A small strip of land does not necessarily mean a lack of riparian rights
Typically, for a piece of property to have riparian rights, the land must physically touch the water's edge of a Michigan inland lake, river, or stream. A lack of physical connection runs solely to the property which actually has the body of water's boundaries.
However, Michigan law recognizes a practical problem with such plats: shorelines are not straight.
To solve that problem, Michigan case law has recongized the existence of "meander lines" within property plats.
Meander lines have been defined as drawn lines which:
- run in surveying fractional portions of the public lands bordering upon navigable rivers, not as boundaries of the tract, but for the purpose of defining the sinuosities of the banks of the stream, and as the means of ascertaining the quantity of the land in the fraction subject to sale, and which is to be paid for by the purchaser.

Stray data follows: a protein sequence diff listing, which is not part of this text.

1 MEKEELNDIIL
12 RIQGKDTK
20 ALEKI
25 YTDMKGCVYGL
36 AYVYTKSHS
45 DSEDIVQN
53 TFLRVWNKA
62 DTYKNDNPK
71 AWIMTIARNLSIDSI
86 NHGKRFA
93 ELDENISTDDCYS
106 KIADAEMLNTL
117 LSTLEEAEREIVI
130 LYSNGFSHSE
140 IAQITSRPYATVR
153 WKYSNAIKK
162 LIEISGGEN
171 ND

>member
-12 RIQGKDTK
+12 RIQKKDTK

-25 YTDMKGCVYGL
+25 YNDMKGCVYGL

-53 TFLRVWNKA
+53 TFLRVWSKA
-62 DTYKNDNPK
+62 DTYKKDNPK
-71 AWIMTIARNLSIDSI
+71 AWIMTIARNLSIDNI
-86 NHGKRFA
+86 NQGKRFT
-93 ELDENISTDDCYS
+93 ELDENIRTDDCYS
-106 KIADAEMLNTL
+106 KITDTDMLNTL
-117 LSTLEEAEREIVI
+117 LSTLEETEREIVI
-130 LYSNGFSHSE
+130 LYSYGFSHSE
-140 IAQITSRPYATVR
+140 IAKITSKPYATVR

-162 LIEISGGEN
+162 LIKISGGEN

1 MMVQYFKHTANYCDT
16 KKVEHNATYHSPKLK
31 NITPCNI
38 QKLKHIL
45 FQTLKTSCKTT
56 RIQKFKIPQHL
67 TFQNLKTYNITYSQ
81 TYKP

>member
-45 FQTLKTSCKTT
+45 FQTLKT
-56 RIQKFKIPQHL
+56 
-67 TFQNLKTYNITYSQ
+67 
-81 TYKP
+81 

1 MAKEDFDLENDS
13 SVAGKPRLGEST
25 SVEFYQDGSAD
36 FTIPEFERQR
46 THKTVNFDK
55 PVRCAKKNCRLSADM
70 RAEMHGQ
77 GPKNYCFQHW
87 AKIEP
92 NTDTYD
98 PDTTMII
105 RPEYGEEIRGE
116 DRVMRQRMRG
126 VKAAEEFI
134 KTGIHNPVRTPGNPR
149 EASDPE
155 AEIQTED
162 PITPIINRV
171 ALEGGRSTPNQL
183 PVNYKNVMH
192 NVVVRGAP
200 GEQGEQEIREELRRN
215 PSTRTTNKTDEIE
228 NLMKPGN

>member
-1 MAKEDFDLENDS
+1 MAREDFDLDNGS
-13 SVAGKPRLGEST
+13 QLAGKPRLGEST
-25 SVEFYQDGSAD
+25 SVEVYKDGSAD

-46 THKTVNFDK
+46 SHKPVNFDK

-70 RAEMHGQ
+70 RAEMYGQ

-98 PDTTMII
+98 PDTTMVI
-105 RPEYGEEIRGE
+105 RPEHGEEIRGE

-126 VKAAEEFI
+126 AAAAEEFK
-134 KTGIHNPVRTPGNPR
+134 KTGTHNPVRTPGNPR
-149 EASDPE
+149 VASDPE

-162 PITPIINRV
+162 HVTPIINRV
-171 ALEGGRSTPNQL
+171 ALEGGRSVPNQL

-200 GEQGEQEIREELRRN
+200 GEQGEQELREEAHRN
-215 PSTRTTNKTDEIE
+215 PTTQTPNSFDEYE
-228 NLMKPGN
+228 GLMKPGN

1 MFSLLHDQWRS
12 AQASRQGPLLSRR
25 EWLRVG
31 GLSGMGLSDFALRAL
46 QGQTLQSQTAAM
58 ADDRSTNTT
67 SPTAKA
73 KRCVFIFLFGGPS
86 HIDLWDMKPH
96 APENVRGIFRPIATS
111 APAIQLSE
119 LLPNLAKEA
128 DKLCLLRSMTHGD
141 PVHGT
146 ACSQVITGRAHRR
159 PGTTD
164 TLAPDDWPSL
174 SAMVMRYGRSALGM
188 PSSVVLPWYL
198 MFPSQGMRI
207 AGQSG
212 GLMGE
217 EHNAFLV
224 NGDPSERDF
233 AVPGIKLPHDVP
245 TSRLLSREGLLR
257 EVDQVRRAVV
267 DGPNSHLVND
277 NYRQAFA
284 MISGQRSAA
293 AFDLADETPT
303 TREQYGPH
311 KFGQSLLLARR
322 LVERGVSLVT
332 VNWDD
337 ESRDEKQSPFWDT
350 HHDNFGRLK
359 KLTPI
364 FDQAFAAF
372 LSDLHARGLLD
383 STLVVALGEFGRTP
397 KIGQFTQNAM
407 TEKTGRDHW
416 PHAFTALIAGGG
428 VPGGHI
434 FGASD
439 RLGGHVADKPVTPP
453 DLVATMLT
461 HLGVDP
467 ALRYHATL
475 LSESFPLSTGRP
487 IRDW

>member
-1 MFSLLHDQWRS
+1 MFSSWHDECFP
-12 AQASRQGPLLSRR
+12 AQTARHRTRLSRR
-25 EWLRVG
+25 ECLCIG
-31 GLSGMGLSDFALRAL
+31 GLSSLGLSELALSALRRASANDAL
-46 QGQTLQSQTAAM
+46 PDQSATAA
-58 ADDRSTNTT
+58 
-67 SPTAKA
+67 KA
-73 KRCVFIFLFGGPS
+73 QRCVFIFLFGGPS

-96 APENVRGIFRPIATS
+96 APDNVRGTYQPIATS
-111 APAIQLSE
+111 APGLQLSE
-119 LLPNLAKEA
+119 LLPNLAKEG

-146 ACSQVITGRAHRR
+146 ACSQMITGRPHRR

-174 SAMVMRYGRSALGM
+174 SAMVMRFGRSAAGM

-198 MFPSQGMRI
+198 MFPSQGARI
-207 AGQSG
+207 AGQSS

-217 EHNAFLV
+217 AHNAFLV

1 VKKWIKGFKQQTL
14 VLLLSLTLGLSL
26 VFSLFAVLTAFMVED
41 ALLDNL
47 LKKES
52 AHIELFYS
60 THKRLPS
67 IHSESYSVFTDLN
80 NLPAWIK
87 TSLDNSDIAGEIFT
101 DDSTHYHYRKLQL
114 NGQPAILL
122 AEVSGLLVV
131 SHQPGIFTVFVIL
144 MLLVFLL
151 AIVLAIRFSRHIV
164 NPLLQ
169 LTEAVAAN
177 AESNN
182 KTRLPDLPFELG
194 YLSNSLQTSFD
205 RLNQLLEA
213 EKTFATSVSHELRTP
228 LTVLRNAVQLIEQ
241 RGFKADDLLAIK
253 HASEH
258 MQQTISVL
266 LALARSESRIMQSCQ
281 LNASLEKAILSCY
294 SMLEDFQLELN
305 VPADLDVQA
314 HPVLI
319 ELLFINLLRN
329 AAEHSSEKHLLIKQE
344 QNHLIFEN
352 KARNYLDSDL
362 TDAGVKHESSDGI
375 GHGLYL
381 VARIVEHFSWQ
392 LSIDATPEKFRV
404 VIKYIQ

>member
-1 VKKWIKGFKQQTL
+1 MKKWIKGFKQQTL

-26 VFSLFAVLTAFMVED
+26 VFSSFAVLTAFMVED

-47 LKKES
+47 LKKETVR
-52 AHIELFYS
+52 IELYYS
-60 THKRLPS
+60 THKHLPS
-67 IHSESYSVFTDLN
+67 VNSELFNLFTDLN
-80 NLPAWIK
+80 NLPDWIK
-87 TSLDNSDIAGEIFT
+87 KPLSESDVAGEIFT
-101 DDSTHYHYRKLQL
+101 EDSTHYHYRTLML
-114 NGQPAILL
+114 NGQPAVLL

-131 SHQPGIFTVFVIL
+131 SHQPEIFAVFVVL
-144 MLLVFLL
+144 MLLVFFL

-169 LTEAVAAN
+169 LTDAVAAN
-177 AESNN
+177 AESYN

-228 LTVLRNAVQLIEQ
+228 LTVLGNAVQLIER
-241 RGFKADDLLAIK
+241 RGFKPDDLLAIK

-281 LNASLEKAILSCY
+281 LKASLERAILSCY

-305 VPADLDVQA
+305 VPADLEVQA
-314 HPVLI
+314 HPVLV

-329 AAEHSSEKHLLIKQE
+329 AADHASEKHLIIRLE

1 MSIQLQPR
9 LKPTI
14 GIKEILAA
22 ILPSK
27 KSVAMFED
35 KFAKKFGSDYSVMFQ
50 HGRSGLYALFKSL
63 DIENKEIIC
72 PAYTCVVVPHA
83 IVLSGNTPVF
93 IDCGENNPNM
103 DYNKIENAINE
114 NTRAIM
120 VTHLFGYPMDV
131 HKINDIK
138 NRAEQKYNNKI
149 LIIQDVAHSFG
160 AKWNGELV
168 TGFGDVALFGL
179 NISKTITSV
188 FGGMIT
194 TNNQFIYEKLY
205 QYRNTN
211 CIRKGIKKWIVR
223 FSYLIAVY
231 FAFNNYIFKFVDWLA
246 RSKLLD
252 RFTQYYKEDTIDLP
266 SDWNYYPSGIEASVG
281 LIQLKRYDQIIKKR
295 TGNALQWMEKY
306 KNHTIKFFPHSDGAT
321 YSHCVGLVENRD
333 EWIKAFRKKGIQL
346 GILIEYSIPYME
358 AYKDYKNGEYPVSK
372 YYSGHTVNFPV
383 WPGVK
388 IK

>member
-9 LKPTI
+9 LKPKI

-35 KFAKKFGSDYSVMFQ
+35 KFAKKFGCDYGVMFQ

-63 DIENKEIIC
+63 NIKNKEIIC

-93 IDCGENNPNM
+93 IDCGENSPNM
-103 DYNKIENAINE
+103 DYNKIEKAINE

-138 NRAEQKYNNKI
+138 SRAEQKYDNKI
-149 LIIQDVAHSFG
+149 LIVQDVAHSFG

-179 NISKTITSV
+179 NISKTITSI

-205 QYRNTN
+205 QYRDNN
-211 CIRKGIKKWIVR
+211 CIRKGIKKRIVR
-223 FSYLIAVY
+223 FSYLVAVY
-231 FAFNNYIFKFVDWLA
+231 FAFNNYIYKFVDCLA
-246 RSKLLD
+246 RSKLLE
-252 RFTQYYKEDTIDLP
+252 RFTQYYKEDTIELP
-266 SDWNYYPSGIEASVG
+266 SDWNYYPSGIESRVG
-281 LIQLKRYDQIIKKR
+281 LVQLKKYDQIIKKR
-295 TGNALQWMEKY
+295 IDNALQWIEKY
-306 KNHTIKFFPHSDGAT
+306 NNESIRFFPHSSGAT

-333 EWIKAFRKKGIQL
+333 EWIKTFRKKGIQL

Example of a meander line as compared to shoreline
But, be careful, there are differences in plats with an assumed meander line and the actual existence of an actual small piece of land.
Notice that a 'Park' exists between the edge of the lots and the lake.
These lots likely lack riparian rights.
Protect Your RightsOLC represents private land owners regarding disputes with local governments, enforcement officials, neighbors, home and property owners associations, and others. Contact a riparian rights attorney at Outside Legal Counsel today.
RIPARIAN RESOURCESRiparian Basics & Law
The Great Lakes Difference
Public Road Ends
Public Act 56
JUDICIAL DECISIONS2000 Baum Family Trust
Gilroy v Speidel
Natural Rivers Program
Right to Farm Act